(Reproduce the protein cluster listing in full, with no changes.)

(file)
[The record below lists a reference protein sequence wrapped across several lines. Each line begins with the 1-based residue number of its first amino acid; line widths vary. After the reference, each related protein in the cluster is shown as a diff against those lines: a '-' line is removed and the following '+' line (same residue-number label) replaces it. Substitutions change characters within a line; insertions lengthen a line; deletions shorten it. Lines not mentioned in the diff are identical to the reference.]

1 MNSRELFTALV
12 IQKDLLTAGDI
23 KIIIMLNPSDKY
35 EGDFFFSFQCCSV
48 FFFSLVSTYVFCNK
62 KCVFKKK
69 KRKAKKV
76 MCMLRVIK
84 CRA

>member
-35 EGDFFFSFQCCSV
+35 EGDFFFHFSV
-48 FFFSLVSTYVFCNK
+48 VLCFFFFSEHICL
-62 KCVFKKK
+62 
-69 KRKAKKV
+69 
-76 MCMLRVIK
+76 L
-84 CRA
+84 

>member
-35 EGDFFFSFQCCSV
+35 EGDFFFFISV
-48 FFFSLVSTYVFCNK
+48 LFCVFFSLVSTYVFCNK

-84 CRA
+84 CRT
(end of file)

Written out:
[The record below lists a reference protein sequence wrapped across several lines. Each line begins with the 1-based residue number of its first amino acid; line widths vary. After the reference, each related protein in the cluster is shown as a diff against those lines: a '-' line is removed and the following '+' line (same residue-number label) replaces it. Substitutions change characters within a line; insertions lengthen a line; deletions shorten it. Lines not mentioned in the diff are identical to the reference.]

1 MNSRELFTALV
12 IQKDLLTAGDI
23 KIIIMLNPSDKY
35 EGDFFFSFQCCSV
48 FFFSLVSTYVFCNK
62 KCVFKKK
69 KRKAKKV
76 MCMLRVIK
84 CRA

>member
-35 EGDFFFSFQCCSV
+35 EGDFFFHFSV
-48 FFFSLVSTYVFCNK
+48 VLCFFFFSEHICL
-62 KCVFKKK
+62 
-69 KRKAKKV
+69 
-76 MCMLRVIK
+76 L
-84 CRA
+84 

>member
-35 EGDFFFSFQCCSV
+35 EGDFFFFISV
-48 FFFSLVSTYVFCNK
+48 LFCVFFSLVSTYVFCNK

-84 CRA
+84 CRT